While I don't like the "gated community" of the App Store, the requirement of signed binaries with a limited set of permissions does increase security. Some security experts have rated Mac OS X Lion to be the most secure of the popular OSes. I, personally, wouldn't go so far.

    Regardless, Lion is not perfect and security exploits still get found, as they do in all OSes. Plus, there are a few OS-X-specific trojans out there, and there's little that can protect you from your own ignorance or stupidity.

    In addition, there is the orthogonal idea of "safety" (vs. security). Mac OS X has traditionally been one of the "safest neighborhoods" to occupy, with very few exploits found in the wild. Conversely, Windows is the most frequently targeted OS, so needs every bit security it can get.
    I think the bottom line is really about vulnerabilities that are being exploited. It will evolve over time. Today, Windows is the worst because even if technically it is more secure, there are many more targeted attacks. If I'm a crook, I'd rather spend 100% of my time focusing on an OS that represents 90% of the population. I won't waste my time on the population that represents 10% (Macs). So Macs are more secure because they are less popular.

    Again - Linux - I don't know. It probably heavily relies on how well it is configured and I don't know the defaults. If it's like Unix, there are a lot of things to do right and wrong.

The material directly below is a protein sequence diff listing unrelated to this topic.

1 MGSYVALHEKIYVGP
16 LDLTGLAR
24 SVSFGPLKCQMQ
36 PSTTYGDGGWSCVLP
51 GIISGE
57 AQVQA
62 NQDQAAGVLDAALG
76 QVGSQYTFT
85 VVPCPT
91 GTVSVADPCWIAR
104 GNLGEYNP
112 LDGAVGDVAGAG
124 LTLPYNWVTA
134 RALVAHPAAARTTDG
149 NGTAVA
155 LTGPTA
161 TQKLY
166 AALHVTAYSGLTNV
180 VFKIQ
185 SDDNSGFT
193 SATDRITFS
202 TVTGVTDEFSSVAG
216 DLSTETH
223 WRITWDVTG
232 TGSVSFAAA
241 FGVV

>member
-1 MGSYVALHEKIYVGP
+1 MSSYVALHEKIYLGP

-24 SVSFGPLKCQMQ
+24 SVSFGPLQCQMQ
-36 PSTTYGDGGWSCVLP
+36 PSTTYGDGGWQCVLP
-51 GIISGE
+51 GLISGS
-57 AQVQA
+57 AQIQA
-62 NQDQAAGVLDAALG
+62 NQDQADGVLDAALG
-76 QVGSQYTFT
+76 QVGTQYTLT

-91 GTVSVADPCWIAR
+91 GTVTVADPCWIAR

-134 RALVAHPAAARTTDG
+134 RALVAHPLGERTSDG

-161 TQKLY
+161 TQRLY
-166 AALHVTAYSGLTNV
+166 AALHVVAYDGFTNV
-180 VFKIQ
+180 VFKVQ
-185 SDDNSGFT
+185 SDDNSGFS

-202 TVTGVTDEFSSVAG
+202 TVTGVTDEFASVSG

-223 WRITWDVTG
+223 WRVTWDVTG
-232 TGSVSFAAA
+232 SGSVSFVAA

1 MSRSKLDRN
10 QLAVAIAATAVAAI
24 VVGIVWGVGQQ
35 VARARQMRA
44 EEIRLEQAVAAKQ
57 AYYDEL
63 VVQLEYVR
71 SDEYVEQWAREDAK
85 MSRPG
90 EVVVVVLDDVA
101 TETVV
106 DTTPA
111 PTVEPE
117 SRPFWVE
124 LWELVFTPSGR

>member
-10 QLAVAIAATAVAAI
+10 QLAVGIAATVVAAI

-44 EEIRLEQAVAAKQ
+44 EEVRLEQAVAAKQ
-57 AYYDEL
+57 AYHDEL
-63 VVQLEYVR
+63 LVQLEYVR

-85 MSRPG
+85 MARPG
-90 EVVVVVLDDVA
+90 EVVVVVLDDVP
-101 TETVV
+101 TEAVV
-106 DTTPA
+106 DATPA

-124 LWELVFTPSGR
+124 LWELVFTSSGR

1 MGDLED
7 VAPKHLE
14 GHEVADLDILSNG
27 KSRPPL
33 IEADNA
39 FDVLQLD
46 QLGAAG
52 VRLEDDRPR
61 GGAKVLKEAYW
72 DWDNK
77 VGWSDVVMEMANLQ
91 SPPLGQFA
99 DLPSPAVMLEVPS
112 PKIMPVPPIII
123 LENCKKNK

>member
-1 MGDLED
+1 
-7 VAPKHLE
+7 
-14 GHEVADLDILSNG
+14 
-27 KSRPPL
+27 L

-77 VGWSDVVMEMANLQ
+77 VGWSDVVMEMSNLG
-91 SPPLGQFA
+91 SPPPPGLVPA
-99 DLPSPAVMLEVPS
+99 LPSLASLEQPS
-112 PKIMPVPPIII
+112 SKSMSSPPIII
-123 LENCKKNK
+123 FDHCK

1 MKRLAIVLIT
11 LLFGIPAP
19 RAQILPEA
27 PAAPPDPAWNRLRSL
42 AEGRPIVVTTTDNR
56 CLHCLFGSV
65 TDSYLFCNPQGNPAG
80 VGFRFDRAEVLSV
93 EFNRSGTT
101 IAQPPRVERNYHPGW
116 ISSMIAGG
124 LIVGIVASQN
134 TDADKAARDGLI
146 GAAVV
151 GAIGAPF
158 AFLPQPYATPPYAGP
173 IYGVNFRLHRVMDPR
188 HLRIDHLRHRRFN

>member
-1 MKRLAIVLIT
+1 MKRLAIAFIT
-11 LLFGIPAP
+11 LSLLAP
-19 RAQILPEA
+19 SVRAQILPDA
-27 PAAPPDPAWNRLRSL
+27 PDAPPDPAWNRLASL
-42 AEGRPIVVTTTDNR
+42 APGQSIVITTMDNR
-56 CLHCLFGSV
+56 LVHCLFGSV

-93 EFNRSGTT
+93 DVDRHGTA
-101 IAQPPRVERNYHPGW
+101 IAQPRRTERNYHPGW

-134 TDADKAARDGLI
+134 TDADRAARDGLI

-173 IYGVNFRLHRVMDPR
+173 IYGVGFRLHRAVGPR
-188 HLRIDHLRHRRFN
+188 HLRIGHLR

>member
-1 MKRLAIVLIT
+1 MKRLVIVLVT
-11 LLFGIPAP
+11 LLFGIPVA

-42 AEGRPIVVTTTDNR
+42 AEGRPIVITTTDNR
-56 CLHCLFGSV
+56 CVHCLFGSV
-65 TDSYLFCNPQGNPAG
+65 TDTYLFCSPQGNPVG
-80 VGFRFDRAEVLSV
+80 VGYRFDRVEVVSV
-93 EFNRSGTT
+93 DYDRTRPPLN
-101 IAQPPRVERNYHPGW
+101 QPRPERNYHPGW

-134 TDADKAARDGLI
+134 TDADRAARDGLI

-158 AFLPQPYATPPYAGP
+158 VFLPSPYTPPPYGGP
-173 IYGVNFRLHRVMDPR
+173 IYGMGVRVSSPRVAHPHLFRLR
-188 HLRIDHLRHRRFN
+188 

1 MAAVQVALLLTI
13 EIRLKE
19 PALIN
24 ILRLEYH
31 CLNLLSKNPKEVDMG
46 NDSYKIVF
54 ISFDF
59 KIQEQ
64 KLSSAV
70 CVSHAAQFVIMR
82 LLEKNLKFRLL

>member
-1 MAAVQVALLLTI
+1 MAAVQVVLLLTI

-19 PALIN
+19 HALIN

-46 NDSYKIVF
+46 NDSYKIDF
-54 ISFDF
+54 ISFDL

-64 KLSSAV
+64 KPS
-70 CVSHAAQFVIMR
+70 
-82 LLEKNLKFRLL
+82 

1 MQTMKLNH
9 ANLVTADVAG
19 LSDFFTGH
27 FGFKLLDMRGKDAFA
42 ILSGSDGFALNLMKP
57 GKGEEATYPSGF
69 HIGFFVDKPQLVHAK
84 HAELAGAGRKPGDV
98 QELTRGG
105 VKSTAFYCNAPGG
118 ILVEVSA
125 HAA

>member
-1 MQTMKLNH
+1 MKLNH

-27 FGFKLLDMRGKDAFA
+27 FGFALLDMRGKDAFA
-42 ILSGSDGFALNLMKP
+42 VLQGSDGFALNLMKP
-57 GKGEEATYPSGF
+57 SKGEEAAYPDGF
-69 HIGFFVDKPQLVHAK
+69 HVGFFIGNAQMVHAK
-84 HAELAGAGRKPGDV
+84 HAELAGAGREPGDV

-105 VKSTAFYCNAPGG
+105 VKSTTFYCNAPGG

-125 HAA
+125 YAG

Edit: Actually, I could have described this better. Macs are safer and not more secure. Seymour brought this to my attention. The analogy he brought up is that it is like having better locks on your door (more secure) vs. living in a low crime neighborhood (safer). It's an excellent analogy and a better word to describe it.
    Last edited by highlander; 12-17-2011 at 02:09 PM.

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  9. #29
    Member Zaid's Avatar
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    I am in an odd boat, I love my Mac, but not for its OS, but for its hardware. As silly as it sounds, I own Mac laptops simply for their track pads. No one else seems to get it quite the same way.

    Though I do not think Mac's are superior to PC's, I've noticed it all comes down to preference, and ultimately what you have been used to.

  10. #30
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    Quote Originally Posted by highlander View Post
    I completely disagree. There is a lot more malware targeting Windows than Macs. No comparison. There is a good reason. The cyber-criminals make a lot more money targeting Windows machines because they are so much more prevalent. It's not that the Mac is so much more secure. It's just that they are far less of a lucrative target.
    Mac's are more secure, because of the way files are downloaded and installed, as well as being a less lucrative target. This view was reflected in my post, I believe you have misread it.